I don't recognize the books or the author, but I will look him/her up and see what's what. I believe that getting your eyeballs washed off with a salty flush every now and then is a good thing. Weep away, is what I say.

h.i. – thanks! It is good to be back without a hangover, but I am looking forward to next year. We will be in Charleston where there is a Navy museum with an Aircraft Carrier, a submarine and the sister ship to my ship. Boarding her is like going back forty years.

Biddie – Thank you and I hope everything is getting back to normal at your spread.

E. Craig – Thanks, and I did have a good time. The drive yesterday was uneventful. I got home about 2 a.m. You really need to join the Tin Can Sailors and look up your ship. You will find old shipmates and receive a quarterly news paper dedicated to stories of destroyer battles, activities and such. Just put your coffee cup down and get online.

e.Craig said...

Upon your original recommendation, I did join "Tin Can Sailors." Thanks again for telling me about it.

ps - It was a traumatizing experience, but I did put my coffee cup down. ;-)

dilling said...

my dad was in the navy and I have never heard a damn cuss word out of him...

coffeypot said...

Dilling – not all sailors are heathens like me. Most of the guys led clean, respectable lives at home, and there were some who did not use profanity on the ship. Some of them brought the values learned at mama’s knee with them. I didn’t learn much. Don’t judge all sailors by my actions. But the old saying, “…cusses like a sailor.” had to have roots somewhere.

Beth said...

I'm glad you had a great time and continue going to the reunion.

CindyDianne said...

Missed you and glad you had a great time!

dilling said...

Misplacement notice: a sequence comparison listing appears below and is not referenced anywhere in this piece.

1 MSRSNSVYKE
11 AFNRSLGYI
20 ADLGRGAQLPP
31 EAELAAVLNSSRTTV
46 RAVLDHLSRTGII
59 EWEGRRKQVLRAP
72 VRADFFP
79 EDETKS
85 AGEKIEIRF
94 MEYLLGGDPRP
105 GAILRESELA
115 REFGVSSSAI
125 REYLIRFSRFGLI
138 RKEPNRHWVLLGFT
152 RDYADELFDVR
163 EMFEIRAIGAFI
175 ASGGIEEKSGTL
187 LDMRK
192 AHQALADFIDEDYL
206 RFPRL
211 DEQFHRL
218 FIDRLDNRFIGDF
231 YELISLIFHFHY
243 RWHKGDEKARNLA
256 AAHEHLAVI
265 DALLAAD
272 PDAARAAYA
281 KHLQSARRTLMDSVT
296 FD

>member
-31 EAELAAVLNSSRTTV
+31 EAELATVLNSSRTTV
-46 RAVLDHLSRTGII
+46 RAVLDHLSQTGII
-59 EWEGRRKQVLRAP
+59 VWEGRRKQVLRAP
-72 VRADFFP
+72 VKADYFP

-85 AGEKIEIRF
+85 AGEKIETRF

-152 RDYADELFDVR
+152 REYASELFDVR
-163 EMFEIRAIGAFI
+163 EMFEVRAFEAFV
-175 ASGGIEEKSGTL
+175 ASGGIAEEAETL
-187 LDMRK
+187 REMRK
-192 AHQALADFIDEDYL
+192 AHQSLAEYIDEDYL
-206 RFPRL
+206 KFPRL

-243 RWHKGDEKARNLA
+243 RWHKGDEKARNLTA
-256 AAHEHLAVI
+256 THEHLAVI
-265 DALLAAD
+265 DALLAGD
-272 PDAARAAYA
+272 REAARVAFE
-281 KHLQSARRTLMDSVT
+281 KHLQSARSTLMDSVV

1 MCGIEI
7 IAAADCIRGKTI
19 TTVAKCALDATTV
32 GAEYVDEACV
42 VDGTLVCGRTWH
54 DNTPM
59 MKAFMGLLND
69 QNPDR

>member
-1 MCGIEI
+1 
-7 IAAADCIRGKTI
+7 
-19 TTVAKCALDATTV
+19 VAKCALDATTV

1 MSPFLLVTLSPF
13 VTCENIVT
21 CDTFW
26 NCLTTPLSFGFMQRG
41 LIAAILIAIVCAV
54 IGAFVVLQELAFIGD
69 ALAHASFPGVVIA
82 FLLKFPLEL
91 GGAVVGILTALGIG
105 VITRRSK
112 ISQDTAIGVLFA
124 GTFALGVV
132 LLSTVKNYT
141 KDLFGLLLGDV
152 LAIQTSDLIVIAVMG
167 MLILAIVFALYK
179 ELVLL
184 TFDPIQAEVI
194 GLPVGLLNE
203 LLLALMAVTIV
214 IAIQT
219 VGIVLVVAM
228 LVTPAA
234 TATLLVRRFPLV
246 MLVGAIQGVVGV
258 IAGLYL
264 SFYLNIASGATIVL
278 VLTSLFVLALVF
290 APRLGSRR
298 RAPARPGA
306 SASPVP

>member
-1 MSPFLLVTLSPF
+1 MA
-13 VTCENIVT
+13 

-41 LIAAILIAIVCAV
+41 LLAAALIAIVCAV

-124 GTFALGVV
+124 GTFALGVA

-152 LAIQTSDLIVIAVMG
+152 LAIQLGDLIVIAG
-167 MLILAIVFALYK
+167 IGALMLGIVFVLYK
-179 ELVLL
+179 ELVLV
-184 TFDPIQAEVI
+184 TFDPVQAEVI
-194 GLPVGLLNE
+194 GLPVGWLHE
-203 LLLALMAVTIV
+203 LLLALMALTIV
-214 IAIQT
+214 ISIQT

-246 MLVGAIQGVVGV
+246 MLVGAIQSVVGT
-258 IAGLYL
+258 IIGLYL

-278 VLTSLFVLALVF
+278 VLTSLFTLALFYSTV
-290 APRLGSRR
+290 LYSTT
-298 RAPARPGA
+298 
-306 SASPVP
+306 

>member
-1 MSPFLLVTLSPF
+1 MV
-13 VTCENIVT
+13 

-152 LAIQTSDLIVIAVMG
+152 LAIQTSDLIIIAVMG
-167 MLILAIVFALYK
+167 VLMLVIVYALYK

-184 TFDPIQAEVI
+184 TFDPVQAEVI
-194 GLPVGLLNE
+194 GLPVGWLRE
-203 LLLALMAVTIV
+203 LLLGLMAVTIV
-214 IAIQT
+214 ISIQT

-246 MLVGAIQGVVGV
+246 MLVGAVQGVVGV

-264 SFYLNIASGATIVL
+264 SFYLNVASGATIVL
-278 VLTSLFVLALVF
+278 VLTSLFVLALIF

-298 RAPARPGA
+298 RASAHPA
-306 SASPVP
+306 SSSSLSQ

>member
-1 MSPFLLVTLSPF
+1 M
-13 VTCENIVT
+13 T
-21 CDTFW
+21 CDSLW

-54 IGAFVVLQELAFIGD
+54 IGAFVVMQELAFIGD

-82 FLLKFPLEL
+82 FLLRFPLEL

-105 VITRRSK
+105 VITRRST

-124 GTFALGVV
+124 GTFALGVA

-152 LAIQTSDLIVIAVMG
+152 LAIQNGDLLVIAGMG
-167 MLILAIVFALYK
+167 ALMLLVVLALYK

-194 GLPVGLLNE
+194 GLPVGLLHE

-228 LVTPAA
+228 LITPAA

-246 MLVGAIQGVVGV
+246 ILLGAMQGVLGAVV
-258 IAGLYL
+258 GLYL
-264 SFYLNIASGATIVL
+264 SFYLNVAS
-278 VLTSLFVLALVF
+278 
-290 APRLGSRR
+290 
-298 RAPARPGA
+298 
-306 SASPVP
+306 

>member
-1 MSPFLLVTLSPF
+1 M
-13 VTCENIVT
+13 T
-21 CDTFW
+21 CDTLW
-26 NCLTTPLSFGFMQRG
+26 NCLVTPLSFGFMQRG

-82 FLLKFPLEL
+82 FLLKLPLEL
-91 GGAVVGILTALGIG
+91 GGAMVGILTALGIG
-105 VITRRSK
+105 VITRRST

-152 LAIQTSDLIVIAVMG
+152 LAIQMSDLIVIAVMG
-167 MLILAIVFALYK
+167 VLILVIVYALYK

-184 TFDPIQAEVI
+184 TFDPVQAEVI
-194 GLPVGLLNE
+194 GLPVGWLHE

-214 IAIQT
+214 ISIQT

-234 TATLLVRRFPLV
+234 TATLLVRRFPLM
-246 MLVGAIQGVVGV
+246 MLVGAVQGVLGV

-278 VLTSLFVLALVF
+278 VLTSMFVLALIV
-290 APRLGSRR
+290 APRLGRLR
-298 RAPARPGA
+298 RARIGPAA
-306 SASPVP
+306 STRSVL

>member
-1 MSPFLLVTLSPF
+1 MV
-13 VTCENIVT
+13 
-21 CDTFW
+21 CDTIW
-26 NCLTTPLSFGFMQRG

my mom cusses like a sailor

coffeypot said...

Well bless her heart. That what happens when a good god-fearing woman marries a sailor.

gawilli said...

Glad you are back!

My dad was in WWII. He never talked about it, even when I asked. After awhile, and a few years, I quit asking. That was around the time of Viet Nam. I have a box of items from that time in his life. There are many pieces of what now would be considered memorabilia but to him I think it must have been a painful memory. I found it in the fruit cellar after both my folks were gone. I'm glad you have an outreach group to gather in your compatriots. It probably would have been good for my dad.

Its good to get away, but its always nice to be back home.

Pamela said...

the hubby has never gone to a reunion - he doesn't know if they've had any.

by the way, my dad saw Frank James sitting on the porch of his house. Dad was a kid - They made a special trip just to see if they could get a good look at him.

He "looked like an old man" was my fathers words.
My dad was born in 1900 - in Roy County MO.

coffeypot said...

pamela - go online and put the name of his boat (sub's are called "boats" and surface vessels are called "ships") and somewhere in there will be a reference to an association of submariners. Maybe he will find his boat and where a reunion will be held. If not, maybe a contact list of men who served with him.

The James family is a very interesting group. Both boys were avid readers, and Frank loved Shakespeare. He also loved animals, especially his horses. In his last years his favorite horse (Stonewall) died and he had him buried in the yard. He charged $.50 to tour his house and he would take them out to see Stonewall’s grave. As he got older he moved the marker closer to the house so that now no one knows where the horse is buried. He also put a sign on the gate that said, “Strangers 50 cents.” When people started showing up with a new fangled invention, the Kodak camera, he wouldn’t let them take pictures unless they paid him. He had a sign on the gate post that said, “KODAKS BARED.” When he was told that the word was misspelled, he went out and put a real small “r” next to the big “R” and bet visitors the word was spelled correctly.

It is fun to read bout that family.

Raven said...

Coffeypot, thank you for the suggestion to get a blog. After entertaining the idea for some time, I finally decided to do it. But it will be different. If you like amateur sci-fi or fantasy short stories, written by an ex-wanna-be writer, feel free to stalk me when you are in the mood. The address is
After getting to know you through your posts here, it'll be a pleasure to have you as a reader.